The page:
The Angels swept the Red Sox at Fenway Park last week -- just before Boston jettisoned Adrian Gonzalez, Carl Crawford and Josh Beckett to the Dodgers -- and swept them at Angel Stadium this week, giving them their first season-series sweep of Boston in franchise history.
During that 6-0 stretch, they outscored them, 47-29.
"They got rid of a lot of guys. Right now, they're kind of in a rebuilding stage," Torii Hunter said of the same team the Angels went 3-15 against the previous two regular seasons. "They still have the good pitching over there with [Jon] Lester -- [Clay] Buchholz pitched pretty well the other night -- but we came through with the win by scoring runs."
The Angels scored in the first inning in every game this series. Against Lester, who came in with a 3.12 ERA in August, Mike Trout led off the game with a walk, Hunter singled to left field and Albert Pujols laced a two-run double down the left-field line, giving him 90 RBIs on the season and the Angels eight first-inning runs in the three-game set.
They then added two more in the third, on RBI singles by Mark Trumbo and Alberto Callaspo, who pinch-hit for Howie Kendrick after the second baseman left the game with a sore right knee.
Hunter, Pujols and Trumbo combined to go 7-for-12.
"You've got to hand it to those guys," Lester said. "They had a better game plan than we did early on. It's probably one of the better -- I should say one of the best lineups in the American League, just for the simple fact they could do everything. They can hit-and-run. They can steal. They can score from first base on singles, on doubles. It's pretty impressive to see some of those guys run around the bases."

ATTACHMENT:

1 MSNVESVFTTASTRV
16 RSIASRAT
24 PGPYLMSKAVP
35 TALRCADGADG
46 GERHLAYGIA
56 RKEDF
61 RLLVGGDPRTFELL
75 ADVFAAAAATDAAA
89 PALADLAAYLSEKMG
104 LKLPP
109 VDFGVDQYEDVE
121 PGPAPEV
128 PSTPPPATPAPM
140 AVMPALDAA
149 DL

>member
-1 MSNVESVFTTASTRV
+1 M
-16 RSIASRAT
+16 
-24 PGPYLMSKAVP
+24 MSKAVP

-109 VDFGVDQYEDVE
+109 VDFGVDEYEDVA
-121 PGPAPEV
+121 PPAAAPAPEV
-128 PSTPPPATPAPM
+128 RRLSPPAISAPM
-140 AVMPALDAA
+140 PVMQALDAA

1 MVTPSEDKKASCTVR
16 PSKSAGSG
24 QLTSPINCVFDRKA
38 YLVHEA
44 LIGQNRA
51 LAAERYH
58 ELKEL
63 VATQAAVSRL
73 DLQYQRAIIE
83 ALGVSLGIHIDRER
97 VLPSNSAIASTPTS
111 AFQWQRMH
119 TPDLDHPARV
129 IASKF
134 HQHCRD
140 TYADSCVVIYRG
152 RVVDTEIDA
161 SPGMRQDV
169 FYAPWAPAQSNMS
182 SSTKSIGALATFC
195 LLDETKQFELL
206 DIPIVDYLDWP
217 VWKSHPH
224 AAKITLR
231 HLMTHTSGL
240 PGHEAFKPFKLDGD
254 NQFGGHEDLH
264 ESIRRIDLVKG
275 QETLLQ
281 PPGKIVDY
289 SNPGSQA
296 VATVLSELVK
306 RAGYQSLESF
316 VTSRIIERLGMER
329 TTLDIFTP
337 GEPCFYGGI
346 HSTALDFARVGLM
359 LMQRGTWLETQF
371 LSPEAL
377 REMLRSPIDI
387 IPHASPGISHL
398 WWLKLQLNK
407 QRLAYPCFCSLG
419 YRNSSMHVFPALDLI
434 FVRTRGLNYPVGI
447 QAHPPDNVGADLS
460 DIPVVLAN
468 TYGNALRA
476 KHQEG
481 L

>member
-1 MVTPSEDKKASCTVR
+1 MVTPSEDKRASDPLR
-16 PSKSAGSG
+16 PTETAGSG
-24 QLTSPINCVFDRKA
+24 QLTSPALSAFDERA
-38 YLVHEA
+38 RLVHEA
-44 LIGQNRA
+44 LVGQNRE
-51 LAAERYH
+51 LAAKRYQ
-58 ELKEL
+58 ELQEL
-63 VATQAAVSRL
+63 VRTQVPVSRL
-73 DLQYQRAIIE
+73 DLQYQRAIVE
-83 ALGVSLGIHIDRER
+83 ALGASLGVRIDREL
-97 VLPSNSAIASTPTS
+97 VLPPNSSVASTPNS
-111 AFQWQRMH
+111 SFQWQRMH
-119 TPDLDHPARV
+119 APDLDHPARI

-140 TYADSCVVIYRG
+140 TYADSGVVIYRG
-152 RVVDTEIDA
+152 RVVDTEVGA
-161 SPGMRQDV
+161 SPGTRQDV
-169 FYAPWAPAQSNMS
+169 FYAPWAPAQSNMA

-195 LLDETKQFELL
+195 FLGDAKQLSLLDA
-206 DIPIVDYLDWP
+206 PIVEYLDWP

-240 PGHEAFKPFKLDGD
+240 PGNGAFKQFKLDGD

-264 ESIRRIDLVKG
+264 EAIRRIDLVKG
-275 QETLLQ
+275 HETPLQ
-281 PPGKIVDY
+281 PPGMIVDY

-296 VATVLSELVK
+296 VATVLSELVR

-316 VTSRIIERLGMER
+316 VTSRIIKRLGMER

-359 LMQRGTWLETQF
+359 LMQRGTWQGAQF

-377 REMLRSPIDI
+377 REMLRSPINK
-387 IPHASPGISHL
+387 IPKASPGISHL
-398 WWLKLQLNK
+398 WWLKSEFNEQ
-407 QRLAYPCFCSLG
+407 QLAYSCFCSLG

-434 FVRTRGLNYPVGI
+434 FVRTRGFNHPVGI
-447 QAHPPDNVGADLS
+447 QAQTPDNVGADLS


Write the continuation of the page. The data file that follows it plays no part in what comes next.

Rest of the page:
Greinke was hit pretty hard, but only gave up two runs on five hits in a seven-inning, 107-pitch outing. The former Brewers ace pitched well in his Angels debut in late July, then struggled mightily in his next four, combining to post a 7.20 ERA while the Angels went 1-3.
But he gave up just one run in 7 2/3 innings against the Tigers at Comerica Park on Friday, and followed that up with another strong outing against Boston, putting his ERA with the Angels at 4.82 -- and seemingly trending downward.
"I guess the main thing was not worrying about messing up," Greinke said with a wry smile. "I was already doing so bad, so one more bad game isn't a big deal. I was just kind of pitching and letting things happen, and it's been working good the last two games, doing it that way."
The Red Sox loaded the bases with one out in the second, but Greinke was able to limit them only to a sacrifice fly. That began a stretch in which Greinke retired 12 of 14 batters, before surrendering a solo homer to James Loney in the sixth.
"They were popping up my fastball a lot," he said. "A lot of them were deep, but they were in the park. Just enough so our outfielders could run them down."
After just three days at home, the Angels hit the road once again, starting a six-game road trip on Friday against the Mariners and the AL Wild Card-leading Athletics. The win kept them 3 1/2 games back of the second Wild Card spot and put them 8 1/2 behind the idle Rangers in the AL West.
Playing the Red Sox may have brought them back to life.
"There's a little frustration that we've dealt with throughout the season, and I think the frustration has not dampened anything about these guys and reaching our goal, and I think that speaks volume to the character that's in that clubhouse right there," Angels manager Mike Scioscia said. "We're going to keep playing hard. And it's in front of us. That's what we've talked about. If we play to our level, that we can, we're going to have a great chance to reach our goal."